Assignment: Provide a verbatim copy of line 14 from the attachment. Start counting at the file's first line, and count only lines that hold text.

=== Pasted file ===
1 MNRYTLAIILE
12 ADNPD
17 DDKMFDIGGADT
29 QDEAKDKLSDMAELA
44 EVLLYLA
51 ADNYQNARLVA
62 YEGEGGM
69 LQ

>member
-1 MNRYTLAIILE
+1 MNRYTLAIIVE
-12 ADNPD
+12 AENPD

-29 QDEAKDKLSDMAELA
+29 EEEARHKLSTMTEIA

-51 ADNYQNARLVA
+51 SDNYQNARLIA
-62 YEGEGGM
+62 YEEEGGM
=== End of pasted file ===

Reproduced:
-29 QDEAKDKLSDMAELA